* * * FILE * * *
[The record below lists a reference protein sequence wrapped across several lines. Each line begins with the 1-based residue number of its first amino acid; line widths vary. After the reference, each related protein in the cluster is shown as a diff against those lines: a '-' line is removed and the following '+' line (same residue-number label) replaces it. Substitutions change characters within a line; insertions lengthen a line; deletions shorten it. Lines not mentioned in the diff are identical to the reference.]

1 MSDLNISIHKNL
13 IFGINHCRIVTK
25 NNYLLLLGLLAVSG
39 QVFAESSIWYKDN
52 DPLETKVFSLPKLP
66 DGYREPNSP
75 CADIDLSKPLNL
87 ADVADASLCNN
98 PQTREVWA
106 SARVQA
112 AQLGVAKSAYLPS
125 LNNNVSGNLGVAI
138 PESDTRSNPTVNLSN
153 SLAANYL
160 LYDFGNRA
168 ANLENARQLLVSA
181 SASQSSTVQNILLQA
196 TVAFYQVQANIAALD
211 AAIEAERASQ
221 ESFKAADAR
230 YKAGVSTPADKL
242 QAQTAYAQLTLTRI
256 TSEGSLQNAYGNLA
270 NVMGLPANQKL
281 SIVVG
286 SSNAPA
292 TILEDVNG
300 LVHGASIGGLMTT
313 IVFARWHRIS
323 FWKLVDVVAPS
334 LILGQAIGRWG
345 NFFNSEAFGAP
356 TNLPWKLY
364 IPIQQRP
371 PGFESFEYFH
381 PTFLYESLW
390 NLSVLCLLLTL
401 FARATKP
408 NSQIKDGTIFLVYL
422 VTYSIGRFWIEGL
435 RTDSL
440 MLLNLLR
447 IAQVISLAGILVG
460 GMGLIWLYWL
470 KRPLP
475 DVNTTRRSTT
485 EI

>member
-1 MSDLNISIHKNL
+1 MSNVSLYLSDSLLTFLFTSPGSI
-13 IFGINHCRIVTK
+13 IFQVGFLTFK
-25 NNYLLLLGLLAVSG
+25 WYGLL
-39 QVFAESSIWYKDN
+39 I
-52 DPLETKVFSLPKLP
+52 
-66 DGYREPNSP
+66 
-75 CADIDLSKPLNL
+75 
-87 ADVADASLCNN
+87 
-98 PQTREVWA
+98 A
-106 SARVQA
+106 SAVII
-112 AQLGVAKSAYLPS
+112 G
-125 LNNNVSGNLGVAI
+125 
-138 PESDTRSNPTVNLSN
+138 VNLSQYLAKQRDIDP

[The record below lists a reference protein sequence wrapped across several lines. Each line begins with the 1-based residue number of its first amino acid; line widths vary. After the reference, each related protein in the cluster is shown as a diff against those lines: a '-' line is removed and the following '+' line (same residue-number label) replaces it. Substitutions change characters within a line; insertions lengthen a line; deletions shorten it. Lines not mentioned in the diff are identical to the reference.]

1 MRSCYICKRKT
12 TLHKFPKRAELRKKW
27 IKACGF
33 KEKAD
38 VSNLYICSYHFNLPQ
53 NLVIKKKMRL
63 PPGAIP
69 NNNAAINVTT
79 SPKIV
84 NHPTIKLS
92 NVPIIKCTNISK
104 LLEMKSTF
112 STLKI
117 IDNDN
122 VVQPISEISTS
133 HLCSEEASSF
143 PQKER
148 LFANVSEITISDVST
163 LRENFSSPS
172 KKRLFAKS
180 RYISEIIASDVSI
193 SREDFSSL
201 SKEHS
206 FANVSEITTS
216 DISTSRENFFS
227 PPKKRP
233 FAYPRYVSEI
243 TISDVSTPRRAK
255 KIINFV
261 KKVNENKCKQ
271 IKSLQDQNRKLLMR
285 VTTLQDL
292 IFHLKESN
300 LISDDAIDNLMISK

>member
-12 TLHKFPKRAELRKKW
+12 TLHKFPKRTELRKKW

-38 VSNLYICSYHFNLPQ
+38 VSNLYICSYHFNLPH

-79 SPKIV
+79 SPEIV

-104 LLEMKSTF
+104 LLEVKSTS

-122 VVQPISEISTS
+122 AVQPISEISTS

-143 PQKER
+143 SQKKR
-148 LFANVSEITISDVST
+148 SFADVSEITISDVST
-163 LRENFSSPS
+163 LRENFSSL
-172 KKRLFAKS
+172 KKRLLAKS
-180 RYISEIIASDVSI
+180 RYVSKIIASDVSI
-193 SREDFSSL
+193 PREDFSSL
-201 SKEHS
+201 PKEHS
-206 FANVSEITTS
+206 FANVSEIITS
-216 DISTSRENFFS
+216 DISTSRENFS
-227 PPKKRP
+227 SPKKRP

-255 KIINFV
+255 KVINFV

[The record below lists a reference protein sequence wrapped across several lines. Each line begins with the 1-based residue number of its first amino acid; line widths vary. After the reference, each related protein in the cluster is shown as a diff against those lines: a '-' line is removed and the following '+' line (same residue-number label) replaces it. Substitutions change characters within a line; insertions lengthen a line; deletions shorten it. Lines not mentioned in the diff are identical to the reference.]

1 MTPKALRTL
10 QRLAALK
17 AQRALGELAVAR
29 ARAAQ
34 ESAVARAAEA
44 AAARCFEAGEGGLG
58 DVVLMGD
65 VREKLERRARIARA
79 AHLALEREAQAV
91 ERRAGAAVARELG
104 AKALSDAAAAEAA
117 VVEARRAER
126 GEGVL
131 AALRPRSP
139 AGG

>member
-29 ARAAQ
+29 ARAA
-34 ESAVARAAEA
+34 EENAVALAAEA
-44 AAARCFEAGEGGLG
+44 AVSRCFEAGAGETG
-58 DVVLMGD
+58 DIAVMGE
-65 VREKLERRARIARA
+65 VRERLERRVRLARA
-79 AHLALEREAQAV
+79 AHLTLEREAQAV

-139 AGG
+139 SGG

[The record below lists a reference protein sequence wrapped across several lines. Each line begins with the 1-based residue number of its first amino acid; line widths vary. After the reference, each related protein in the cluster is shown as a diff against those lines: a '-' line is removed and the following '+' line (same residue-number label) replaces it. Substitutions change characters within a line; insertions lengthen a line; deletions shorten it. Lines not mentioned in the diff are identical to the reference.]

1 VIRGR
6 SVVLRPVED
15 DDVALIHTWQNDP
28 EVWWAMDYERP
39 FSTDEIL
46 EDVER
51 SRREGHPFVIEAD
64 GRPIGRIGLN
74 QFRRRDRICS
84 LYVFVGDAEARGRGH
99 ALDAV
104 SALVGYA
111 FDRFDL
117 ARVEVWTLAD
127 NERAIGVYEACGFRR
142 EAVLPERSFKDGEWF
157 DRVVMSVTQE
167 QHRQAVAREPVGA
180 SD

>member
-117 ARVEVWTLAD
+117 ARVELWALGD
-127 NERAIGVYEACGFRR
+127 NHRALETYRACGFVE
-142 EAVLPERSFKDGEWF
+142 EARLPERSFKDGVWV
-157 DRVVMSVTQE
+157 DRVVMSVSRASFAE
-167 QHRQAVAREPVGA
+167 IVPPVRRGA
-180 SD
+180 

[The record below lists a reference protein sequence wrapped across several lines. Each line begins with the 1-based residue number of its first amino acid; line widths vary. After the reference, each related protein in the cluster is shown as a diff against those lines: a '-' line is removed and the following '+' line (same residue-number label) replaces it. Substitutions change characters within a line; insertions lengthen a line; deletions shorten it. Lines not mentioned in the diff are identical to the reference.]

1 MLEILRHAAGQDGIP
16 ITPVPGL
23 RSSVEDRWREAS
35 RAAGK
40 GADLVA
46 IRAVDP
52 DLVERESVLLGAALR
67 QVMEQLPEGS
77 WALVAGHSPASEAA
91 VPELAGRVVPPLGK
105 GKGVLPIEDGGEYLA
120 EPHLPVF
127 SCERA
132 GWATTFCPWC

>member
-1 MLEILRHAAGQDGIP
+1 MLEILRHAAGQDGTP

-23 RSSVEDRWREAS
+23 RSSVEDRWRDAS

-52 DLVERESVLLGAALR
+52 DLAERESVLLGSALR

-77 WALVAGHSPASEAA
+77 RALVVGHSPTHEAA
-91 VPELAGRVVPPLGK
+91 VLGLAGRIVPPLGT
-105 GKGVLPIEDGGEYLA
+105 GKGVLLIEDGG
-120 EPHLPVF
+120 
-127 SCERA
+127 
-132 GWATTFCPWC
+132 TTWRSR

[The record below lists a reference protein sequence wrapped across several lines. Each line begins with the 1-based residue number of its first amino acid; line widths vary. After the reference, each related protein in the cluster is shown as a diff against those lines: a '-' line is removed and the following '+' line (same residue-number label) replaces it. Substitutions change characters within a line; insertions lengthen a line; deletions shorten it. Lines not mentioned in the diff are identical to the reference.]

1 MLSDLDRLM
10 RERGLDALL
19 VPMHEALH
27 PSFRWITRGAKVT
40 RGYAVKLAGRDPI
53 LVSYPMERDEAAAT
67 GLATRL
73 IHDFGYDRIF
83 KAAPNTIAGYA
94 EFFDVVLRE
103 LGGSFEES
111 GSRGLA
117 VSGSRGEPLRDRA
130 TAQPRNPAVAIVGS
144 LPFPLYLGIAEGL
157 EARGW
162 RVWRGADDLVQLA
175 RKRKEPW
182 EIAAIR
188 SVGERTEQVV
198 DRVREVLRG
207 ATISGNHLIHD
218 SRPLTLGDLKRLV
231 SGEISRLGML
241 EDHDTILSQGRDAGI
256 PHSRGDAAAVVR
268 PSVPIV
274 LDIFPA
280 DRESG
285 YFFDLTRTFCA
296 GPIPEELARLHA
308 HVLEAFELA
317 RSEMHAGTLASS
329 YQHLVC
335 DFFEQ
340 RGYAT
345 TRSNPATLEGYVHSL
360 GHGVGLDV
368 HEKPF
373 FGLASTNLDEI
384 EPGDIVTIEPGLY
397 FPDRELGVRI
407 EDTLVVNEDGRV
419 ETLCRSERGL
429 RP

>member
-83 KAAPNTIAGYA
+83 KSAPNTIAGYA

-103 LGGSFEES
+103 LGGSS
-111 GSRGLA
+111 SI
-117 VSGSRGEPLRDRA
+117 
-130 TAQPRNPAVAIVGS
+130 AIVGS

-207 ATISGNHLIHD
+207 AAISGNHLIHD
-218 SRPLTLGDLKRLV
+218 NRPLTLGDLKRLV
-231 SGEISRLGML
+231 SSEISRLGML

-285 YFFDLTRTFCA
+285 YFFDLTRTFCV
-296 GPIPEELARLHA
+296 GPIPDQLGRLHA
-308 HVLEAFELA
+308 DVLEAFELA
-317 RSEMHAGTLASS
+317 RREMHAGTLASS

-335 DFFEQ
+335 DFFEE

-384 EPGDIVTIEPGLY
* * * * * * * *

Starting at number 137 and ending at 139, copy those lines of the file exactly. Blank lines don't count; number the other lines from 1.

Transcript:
+206 FANVSEIITS
-216 DISTSRENFFS
+216 DISTSRENFS